How so? For example, Benedict XVI was the first pope to invite Jewish leaders to his own installation. In fact, it was reported that Benedict greeted the Jewish leaders before he met with the leaders of the other Christian denominations. He then went to Israel; in a visit to Yad Vashem, he accepted full responsibility for Church actions and inaction in saving Jews from the Nazis. He even used the Hebrew word “Shoah” when he referred to the Holocaust. As a Bible scholar, he wrote a book about Jesus of Nazareth. In it he reaffirmed that neither the Jews today or the Jews back then should in any way be blamed for the death of Jesus. The fact that these positions were taken by a liberal pope like John Paul might be expected in this day and age. That they were reaffirmed by a known conservative Catholic goes a long way toward establishing the acceptance of the Jews and Judaism as Church doctrine, not as a liberal deviation. They say that only Nixon could have made the outreach to China happen. In Israel it took the hard-line Menachem Begin to be able to give the Sinai back to Egypt. I would argue that it took the traditionalist Benedict to institutionalize the acceptance of Judaism as an equal partner to Christianity.

If you look hard enough, you can find some tensions that cropped up with the Jewish community during this pope’s tenure. As a traditionalist, he re-introduced the Latin mass in churches that wish to use it. It turns out that in the Latin mass there is still a prayer for conversion of the Jews, one that has been taken out of the English mass. Some Jews jumped on that as a step backward. But when it was brought to the Pope’s attention, he personally wrote an alternative Latin prayer that softens the controversial section. And before we get too worked up about one prayer in the Latin mass, I should tell you that there is a line in the Alenu prayer that is still used in some traditional synagogues that ridicules and puts down those who practice Christianity and other religions. We have had our share of intolerance too.

Also, this pope continued the drive to make Pope Pius XII a saint, the same Pius who many Jews feel missed many so opportunities to save Jews during the Holocaust. But the truth is that the effort to confer sainthood on Pius XII was already started by John Paul, and while Benedict continued the initiative, he didn’t exactly go out of his way to “fast track it” either.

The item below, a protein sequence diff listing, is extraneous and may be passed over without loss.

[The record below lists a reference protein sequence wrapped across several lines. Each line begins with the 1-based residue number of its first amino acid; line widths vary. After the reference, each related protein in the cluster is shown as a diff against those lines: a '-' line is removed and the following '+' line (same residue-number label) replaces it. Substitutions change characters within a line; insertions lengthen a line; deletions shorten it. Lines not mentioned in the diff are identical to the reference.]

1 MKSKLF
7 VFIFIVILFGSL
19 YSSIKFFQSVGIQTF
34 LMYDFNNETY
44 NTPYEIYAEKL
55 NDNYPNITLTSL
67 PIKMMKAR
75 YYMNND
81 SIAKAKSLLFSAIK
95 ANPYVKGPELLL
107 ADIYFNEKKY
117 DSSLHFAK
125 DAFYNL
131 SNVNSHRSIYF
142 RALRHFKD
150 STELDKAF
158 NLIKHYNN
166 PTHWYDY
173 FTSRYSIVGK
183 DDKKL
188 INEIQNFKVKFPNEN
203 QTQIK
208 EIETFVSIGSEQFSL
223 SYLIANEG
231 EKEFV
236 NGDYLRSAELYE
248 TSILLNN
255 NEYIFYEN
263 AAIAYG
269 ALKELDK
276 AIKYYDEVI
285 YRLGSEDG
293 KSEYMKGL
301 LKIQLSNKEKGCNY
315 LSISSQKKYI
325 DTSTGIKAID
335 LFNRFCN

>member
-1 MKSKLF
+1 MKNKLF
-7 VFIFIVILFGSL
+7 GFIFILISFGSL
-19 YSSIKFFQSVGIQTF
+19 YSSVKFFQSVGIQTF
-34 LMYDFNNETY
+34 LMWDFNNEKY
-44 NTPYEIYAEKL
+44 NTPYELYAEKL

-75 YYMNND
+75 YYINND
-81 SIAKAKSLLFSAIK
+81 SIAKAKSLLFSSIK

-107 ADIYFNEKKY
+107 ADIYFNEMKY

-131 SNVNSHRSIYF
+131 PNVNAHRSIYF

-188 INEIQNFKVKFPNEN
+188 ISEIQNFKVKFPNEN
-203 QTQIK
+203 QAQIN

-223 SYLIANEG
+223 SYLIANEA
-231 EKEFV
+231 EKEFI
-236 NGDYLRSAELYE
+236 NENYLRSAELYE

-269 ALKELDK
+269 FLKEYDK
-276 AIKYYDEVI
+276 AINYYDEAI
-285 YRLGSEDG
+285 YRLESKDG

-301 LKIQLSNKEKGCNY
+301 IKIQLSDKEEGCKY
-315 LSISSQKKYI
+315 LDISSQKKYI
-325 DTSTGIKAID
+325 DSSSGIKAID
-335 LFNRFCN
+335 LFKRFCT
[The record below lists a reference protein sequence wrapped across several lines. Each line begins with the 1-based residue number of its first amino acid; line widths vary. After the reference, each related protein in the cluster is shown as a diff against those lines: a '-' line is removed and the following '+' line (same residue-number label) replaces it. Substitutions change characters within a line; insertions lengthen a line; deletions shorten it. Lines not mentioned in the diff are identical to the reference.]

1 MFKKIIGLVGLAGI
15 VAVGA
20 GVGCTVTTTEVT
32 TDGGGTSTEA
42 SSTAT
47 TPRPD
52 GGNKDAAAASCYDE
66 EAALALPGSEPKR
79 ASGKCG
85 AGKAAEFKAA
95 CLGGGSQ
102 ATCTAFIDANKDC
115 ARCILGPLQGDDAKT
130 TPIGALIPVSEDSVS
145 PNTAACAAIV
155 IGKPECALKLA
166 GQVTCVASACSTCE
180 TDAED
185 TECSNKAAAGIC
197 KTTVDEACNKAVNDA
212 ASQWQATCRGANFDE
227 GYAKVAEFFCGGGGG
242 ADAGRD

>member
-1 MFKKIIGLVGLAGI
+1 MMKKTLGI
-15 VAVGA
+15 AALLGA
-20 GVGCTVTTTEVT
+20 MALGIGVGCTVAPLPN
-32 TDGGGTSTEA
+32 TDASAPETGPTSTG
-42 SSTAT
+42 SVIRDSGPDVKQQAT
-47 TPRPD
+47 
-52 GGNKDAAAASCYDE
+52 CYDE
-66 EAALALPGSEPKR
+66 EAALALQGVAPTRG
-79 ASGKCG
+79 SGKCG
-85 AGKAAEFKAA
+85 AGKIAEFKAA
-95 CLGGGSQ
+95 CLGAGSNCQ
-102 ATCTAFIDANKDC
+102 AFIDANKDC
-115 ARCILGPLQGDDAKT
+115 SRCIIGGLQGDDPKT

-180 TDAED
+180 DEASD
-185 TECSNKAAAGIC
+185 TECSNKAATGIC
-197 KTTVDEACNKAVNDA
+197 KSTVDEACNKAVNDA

In terms of attitudes towards the political policies of Israel today, the popes are never as supportive of Israel as the Protestant Evangelicals. But on the whole, I think we can say that this pope has been very supportive of good and warm relations with the Jewish people today. And I think his record teaches us something important—the pursuit of good relations with the Jews is no longer just the goal of this pope or that pope. It is now an integral part of Church doctrine. Sometimes I wonder how grateful we should be for the kind of understanding and respect that should come without asking. It shouldn’t be such a big deal. On the other hand, these last popes have been willing to negate 2,000 years of Church ideology; and it’s never easy to change long standing teachings and traditions. But they’ve done it. The Catholic Church today, often so conservative in other areas of life, be it abortion or contraception, has been willing to break from its past to promote interfaith understanding; and I do appreciate their willingness to do so.

Is there still anti-Semitism among Catholics? Of course there is. No one says that anti-Semitism among Catholics is gone for good. A few years ago it flared up in this community when students at a local Catholic high school used some anti-Semitic slurs at a basketball game. But at the highest levels of the Catholic Church, there is good will now. Over the years, I have found that some Jews have harbored stereotypes about Catholics even more than they have other Christian denominations. That is another sermon in itself. And like all stereotypes, they are inaccurate and unhelpful. For now, let me end with this. If anything, in many ways, the Catholics have become our best friends of all the Christian groups.

This pope has earned our respect. And I’d like to think that no matter who the next pope will be, he will continue the pursuit of good relations with us.